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October 17, 2006  7:55pm

Just another cleverly devised scheme to commodify the life of the church. It all sounds so post-modern and spiritually sexy, but all it seems to amount to is another means to capture, allure and manipulate people. When will the books come out: "How to stir up your imagination and inspire others?"; "Reading the Bible Imaginatively: The Sky is the Limit" or "Rationalize Anything from Scripture with Your Imagination?" I don't deny that the Good Friday service was a meaningful time for that particular body. But once we start to sell 'it' as a means we have taken the Spirit out of the equation, essentially stealing His copyright. The prophets of old were not stirred up by their own imaginations: they were impacted by, and conduits of, God's imagination. We have become too proud of our own abilities, but all they seem to amount to in the end is sex without love.

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October 17, 2006  8:46am

You say, "True spiritual formation requires more than Bible knowledge and skills" - It does; it requires obedience. Jesus said, "if you love me, keep my commandments." (John 14:16) It takes very little imagination to do that but it takes a lot of self-denial. It's not mystical or very imaginative but it is the truth. Sadly, not many wish to do it though.

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October 15, 2006  6:49pm

Sounds somewhat similar to an Eastern Orthodox Good Friday service. You should go to one some time. You'll be blow away ;)

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Nathan Woodward

October 14, 2006  11:40pm

Skye's use of the word "multi-sensory" is interesting. It sounds like his service was VERY multi-sensory. People that think that post-moderns want MTV-style videos on big-screen televisions are completely missing the point.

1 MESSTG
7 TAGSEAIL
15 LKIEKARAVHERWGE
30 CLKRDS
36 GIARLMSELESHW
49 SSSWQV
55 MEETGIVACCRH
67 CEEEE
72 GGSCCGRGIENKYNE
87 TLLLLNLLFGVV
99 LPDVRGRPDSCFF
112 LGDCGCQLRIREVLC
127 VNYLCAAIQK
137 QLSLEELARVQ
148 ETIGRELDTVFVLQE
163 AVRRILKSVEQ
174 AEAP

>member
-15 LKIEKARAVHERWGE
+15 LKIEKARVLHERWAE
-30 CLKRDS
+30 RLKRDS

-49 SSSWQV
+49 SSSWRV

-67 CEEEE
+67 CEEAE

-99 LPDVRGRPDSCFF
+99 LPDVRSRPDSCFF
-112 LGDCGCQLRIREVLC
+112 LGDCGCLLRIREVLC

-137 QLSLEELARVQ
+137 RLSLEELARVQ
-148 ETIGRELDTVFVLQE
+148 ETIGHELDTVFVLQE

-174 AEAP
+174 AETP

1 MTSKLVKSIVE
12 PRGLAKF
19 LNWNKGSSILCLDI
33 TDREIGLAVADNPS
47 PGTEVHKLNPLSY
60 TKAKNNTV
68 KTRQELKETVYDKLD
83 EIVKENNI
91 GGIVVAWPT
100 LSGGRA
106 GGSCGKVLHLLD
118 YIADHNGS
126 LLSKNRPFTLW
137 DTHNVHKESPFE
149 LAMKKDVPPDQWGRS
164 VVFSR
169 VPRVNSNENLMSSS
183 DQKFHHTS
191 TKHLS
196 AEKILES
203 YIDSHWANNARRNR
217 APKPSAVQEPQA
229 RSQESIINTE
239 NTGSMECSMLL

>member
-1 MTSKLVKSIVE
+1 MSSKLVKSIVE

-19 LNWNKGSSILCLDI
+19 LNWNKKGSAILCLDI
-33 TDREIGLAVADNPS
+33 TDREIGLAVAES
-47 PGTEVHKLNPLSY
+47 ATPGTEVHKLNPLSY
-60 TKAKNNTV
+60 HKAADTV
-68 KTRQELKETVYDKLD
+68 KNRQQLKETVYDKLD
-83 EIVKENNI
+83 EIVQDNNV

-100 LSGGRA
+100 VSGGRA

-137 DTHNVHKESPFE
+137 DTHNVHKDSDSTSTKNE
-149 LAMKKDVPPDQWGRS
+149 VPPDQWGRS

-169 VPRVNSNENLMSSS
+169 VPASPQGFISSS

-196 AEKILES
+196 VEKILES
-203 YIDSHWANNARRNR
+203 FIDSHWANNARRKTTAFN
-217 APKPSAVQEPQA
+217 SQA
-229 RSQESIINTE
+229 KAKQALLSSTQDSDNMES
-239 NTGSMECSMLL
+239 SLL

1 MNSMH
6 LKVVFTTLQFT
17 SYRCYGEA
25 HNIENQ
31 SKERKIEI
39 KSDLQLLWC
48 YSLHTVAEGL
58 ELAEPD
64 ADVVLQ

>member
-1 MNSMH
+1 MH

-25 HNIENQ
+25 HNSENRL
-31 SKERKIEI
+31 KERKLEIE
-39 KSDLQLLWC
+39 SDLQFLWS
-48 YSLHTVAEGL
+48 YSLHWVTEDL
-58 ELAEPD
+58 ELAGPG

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October 14, 2006  12:39am

Great Post! Over the past few months, God has been teaching me about the use of the imagination in relating to Him - worshiping Him! And this is what the youth ministry I am involved with in Singapore wants to explore in 2007. Pray for us ... Enough of eclipsing God!

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October 12, 2006  6:24pm

Thanks so much for this post. I completely agree on the need to include evocative experience and imagination in our churches. The Good Friday service at my church this year consisted solely of a 'reader's-theatre'-style dramatic reading of the Passion narrative. The most stirring and humbling moments for me were those in which the whole congregation read aloud. Our part? The words of the crowd in Jerusalem, demanding that Jesus be crucified. What a powerful way to remember our own frailty and culpability, and the grace that saves us from both. Thanks again.

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October 12, 2006  5:44pm

Skye, Great post! I think your comment that discipleship is more than just information retention is apt. I do see knowledge as foundational to imagination, however–not saying you'd disagree with that. Folks can just run off with the notion of "imagining" and start imagining things that are decidedly un-biblical, if we aren't firmly grounded in the revealed Word of the triune God. Hence Paul's prayer in Ephesians 1 that their hearts would be enlightened–dare I say it, that they would imagine?–to understand, grasp, seize and be "enraptured" (as you put it so well) by what is become reality in Christ, our hope. May we have such an imagination that glories in God's salvation of His people in Jesus! Again, great post. Blessings.